If a lifter trains 5 days per week, but never pushes himself to failure, does he get any gains? If it’s his first week in the gym, maybe. How much does effort have to do with adding mass? Damn near everything. We can talk about the number of reps, the number of sets, how heavy the weight is, how many exercises, and however many other variables we want, but effort is the key.
Forget about intensity and execution for a minute, and keep this in mind. It’s only the last 5 reps of any given set that fully activate a muscle. Everything before that is foreplay. These are the hardest, most painful reps. Maybe the average guy does one or two of the last 5 reps possible before calling that set quits. That guy is either content having 60-80% less muscle than he could have or he’s wondering why he’s not as muscular as he wants to be. It’s because he quits early. He’s not giving his full effort.
Effort can be maximized in a number of ways. First, you’ve got to want it. Nothing that can be written here is going to change that – it’s on you. Second, incorporate more drop sets. Drop sets require training to failure, and hitting those important final five reps over and over again. Finally, improve your pain threshold and ability to exert effort. Supplements such as caffeine and beta-alanine work by improving pain tolerance and buffering lactic acid.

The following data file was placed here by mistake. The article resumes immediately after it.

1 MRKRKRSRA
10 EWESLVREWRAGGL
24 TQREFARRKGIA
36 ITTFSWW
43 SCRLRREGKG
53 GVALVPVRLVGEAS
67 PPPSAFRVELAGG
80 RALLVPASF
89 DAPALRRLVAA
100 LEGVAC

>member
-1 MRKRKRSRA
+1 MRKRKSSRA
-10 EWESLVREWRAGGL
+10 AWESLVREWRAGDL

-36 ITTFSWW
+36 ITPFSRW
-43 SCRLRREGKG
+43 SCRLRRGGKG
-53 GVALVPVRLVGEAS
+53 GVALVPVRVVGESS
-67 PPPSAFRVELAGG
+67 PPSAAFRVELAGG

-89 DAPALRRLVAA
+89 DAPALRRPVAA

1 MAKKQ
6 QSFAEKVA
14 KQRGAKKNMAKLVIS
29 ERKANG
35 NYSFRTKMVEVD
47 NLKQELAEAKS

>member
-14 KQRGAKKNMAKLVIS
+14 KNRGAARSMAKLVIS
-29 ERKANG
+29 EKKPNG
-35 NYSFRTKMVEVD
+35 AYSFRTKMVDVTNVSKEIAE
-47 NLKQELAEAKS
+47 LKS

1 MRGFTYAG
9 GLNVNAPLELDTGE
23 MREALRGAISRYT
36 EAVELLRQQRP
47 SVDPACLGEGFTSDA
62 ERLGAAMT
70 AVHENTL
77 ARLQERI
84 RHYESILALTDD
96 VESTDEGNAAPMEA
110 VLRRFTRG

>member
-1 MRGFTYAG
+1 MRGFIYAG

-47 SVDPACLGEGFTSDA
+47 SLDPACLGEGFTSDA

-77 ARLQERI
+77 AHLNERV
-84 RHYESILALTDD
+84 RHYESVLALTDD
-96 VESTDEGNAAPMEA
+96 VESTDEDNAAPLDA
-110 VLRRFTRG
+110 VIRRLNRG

Both of these 2 ingredients are common in preworkouts. Caffeine is best dosed at 1.4 to 2.7mg per pound of bodyweight, and beta-alanine is effective at 3.2g per day. Caffeine also doubles up as a great way to increase energy and the will to train hard in the first place. Look for a good pre-workout with an open label, such as MuscleSport’s Rhino BLACK with 400mg of a crash-free caffeine matrix and 3.2g beta-alanine per serving. Get the most out of each and every session by training to failure and putting in the effort!